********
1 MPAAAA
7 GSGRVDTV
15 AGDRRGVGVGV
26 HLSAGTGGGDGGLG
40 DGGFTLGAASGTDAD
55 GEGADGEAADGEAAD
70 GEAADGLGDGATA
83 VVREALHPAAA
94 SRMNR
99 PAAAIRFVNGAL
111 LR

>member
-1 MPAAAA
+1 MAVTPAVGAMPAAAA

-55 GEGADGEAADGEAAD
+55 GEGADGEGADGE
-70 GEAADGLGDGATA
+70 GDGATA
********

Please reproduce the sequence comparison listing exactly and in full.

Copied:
1 MPAAAA
7 GSGRVDTV
15 AGDRRGVGVGV
26 HLSAGTGGGDGGLG
40 DGGFTLGAASGTDAD
55 GEGADGEAADGEAAD
70 GEAADGLGDGATA
83 VVREALHPAAA
94 SRMNR
99 PAAAIRFVNGAL
111 LR

>member
-1 MPAAAA
+1 MAVTPAVGAMPAAAA

-55 GEGADGEAADGEAAD
+55 GEGADGEGADGE
-70 GEAADGLGDGATA
+70 GDGATA